I hold it because Jesus snorts in anger one more time before getting to the tomb. Seeing his private tears as they walk, the crowd has two responses, commenting out loud. Some say, “See how he loved him!” (v.36) They are right that Jesus loved Lazarus, but I don’t think that’s why he is crying. Others say what Mary and Martha said, but with a little more doubt and accusation: “Could not this man, who opened the eyes of the blind man, have kept this man also from dying?” (v. 37) Maybe he’s crying because he blew it and didn’t get here in time. And then, again, Jesus snorts in anger just as they all arrive at the tomb. (v. 38)

Jesus is angry, troubled, and tearful. I love that he is that emotional. It’s not something you expect from the God-man. You expect love and mercy, but those are a little more lofty or something. I don’t expect a Jesus that laughs or gets angry, much less one that giggles or snorts. And yet, here he is: angry, troubled, and tearful. So, we can get that much out of it; when we say Jesus was fully God and fully human, we shouldn’t short-change the fully human part. He has emotions and feels things deeply. But why, in this situation? Why was he so emotional?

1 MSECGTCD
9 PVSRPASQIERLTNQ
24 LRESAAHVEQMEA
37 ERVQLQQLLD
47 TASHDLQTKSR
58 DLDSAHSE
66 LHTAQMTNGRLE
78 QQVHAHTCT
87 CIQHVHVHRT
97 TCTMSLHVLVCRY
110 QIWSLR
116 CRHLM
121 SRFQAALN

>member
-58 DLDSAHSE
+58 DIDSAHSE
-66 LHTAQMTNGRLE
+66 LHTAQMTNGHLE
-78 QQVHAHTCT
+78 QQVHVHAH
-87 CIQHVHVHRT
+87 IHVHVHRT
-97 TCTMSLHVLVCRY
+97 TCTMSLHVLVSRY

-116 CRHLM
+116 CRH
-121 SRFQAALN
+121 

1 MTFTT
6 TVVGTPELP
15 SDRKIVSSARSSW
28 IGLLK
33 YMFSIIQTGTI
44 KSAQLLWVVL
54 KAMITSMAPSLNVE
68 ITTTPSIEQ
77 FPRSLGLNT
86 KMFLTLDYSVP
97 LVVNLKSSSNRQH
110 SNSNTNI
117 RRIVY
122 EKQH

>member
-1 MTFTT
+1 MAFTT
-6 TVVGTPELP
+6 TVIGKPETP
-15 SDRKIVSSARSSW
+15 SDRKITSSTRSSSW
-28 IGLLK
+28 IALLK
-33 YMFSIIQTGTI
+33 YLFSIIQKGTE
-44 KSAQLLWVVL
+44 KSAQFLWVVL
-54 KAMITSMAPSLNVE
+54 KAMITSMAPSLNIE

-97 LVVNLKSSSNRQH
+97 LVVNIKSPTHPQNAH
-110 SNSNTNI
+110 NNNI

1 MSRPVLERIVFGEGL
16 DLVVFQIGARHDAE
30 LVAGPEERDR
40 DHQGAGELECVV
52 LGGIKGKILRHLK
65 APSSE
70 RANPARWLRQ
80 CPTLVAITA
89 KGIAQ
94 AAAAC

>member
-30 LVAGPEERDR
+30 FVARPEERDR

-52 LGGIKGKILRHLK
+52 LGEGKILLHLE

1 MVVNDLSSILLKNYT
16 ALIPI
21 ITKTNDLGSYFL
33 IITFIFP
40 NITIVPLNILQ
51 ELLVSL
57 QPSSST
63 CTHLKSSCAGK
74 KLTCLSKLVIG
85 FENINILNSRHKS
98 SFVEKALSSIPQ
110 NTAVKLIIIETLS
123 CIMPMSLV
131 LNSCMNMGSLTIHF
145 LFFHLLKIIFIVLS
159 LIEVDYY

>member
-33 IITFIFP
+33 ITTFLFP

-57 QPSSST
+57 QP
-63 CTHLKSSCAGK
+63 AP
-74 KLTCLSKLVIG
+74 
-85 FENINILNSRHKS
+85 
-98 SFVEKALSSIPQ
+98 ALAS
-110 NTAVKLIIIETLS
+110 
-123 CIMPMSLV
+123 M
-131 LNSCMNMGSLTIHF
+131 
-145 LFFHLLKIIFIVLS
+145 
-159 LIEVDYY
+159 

Keep Your Eye on the Glory

This is where I go back to the glory. Keep your eye on the glory. All that is happening is for the glory of God and so that the Son of God will be glorified. He told us so. It is so God will shine and be shown to be the weightiest, most solid, THERE, powerful, eternal, reality of all. And Jesus as well.

This is not a self-contained story or miracle. All the miracles were about the glory of God and Jesus being glorified. There is a trajectory here and it doesn’t end with Lazarus being raised, but with Jesus being crucified and raised and being the Son of God. Jesus has been public for three years. He has taught about the Kingdom of God and he has done countless miraculous signs to point people to the Kingdom of God. He has faced increasing risk and knows with certainty where he is now headed. He knows that sin and death will not win, and he knows that God will have victory through his own obedient sacrifice. And he knows that raising Lazarus will give those watching one last great sign that it’s all true, that even the strongest thing they know – DEATH – is not stronger than the love of God.